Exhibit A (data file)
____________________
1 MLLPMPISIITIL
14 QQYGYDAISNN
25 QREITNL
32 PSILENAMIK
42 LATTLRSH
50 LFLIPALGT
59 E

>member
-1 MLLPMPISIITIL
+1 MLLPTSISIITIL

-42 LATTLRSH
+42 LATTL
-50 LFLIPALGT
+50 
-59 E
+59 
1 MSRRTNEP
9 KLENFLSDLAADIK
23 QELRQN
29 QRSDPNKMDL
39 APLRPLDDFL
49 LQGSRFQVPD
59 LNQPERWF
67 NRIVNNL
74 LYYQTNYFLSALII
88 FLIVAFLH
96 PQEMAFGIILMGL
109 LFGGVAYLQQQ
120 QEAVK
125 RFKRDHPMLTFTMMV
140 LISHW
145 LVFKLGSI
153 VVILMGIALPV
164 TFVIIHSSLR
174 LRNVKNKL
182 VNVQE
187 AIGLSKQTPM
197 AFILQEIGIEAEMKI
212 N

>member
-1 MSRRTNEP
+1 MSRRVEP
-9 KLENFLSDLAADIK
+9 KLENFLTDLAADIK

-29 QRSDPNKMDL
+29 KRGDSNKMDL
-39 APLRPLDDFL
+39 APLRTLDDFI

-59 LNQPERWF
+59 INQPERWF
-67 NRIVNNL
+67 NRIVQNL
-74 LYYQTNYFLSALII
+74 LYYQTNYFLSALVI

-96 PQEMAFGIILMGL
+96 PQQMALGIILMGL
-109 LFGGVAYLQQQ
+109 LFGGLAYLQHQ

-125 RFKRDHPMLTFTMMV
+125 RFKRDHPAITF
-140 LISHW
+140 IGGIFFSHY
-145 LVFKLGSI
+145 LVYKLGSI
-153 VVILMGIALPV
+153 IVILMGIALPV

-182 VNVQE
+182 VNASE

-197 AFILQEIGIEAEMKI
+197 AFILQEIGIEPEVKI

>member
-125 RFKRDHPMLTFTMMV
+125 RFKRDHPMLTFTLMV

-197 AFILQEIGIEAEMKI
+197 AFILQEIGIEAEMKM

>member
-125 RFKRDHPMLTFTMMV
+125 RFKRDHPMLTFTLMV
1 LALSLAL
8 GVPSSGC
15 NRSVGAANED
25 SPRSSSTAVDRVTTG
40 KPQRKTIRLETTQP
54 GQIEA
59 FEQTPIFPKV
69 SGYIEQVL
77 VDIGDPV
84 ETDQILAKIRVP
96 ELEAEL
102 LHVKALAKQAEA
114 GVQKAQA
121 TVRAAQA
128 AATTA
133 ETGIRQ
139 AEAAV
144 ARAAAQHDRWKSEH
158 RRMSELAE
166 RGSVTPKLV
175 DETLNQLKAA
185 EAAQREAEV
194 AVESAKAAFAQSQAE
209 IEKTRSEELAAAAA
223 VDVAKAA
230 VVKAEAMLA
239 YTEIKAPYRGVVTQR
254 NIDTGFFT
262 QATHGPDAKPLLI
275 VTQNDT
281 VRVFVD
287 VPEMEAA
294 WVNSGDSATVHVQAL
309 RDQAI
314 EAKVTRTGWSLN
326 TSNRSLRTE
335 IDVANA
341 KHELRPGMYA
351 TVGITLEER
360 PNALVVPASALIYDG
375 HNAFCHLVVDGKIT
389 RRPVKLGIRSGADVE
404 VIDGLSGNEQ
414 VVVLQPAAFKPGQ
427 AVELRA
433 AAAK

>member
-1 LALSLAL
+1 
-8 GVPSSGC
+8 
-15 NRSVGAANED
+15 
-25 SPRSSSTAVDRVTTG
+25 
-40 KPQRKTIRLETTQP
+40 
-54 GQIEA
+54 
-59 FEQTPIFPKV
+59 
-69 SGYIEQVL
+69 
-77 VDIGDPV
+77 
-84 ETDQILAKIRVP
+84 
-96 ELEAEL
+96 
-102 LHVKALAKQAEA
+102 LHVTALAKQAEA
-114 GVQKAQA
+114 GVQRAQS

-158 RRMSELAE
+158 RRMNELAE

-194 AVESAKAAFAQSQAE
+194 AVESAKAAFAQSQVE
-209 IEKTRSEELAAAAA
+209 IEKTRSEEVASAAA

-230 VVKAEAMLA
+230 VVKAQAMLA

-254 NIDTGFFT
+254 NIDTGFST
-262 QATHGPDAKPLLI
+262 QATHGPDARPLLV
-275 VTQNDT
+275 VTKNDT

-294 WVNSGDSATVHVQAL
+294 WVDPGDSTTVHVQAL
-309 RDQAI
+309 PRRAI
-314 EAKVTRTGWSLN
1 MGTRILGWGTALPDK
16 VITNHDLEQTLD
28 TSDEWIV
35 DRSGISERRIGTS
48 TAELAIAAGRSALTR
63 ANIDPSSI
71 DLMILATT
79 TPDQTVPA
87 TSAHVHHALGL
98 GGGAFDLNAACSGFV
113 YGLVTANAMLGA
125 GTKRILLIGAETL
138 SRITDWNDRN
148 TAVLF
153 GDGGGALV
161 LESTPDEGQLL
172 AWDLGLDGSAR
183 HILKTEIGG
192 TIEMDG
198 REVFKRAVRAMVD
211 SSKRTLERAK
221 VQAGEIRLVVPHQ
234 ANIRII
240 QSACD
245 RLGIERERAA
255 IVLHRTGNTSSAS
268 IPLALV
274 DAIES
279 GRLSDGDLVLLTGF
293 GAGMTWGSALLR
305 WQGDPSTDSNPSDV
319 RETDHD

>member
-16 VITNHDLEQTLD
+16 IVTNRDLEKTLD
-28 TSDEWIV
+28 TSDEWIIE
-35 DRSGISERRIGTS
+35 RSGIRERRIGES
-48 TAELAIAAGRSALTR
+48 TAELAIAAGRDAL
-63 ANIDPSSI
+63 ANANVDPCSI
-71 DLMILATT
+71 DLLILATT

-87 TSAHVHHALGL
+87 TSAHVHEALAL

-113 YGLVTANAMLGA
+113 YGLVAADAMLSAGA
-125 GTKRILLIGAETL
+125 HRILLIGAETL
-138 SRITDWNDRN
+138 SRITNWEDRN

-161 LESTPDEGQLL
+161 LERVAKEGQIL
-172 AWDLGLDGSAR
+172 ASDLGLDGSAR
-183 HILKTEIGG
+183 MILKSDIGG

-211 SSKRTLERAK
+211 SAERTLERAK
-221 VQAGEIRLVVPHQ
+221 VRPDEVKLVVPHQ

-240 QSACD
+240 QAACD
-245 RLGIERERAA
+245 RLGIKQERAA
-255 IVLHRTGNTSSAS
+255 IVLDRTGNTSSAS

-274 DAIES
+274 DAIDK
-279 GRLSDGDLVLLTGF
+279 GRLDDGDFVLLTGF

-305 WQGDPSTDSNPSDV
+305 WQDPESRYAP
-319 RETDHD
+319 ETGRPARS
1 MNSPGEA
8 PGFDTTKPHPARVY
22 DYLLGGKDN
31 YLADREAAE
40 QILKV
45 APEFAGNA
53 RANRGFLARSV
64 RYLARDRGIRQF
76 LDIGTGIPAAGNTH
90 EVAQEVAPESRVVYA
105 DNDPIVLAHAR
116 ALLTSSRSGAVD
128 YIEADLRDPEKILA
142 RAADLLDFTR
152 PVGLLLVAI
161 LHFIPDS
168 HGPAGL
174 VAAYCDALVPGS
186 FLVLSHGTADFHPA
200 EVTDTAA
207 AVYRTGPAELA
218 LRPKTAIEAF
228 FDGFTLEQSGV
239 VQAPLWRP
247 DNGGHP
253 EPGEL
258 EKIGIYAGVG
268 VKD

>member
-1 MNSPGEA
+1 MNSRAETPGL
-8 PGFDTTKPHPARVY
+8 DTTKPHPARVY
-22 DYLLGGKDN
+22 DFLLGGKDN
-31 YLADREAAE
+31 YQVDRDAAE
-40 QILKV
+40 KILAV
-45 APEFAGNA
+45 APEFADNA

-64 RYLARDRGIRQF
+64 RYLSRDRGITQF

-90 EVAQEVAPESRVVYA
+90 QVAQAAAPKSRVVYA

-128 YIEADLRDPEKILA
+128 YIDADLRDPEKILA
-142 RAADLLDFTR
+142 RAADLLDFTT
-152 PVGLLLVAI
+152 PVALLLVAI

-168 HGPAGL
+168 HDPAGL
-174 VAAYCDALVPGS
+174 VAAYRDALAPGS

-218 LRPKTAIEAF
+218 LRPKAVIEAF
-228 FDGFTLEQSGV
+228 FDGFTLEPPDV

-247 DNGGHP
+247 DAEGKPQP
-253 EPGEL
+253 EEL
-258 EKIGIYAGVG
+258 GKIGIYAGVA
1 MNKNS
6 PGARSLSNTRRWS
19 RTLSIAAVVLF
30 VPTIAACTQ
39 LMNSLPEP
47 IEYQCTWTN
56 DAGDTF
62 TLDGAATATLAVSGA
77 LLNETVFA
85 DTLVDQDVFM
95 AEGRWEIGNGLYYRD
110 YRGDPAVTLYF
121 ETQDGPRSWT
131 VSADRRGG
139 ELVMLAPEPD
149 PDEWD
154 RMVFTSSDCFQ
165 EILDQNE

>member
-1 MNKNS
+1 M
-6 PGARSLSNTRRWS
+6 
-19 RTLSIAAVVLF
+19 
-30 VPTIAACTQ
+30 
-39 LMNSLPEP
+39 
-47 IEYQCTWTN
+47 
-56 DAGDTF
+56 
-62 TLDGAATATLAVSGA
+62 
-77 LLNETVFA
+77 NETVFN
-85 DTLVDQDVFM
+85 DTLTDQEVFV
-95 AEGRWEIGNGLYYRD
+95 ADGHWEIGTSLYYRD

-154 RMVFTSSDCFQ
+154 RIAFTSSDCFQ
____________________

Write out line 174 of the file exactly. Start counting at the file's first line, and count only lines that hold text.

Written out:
35 DRSGISERRIGTS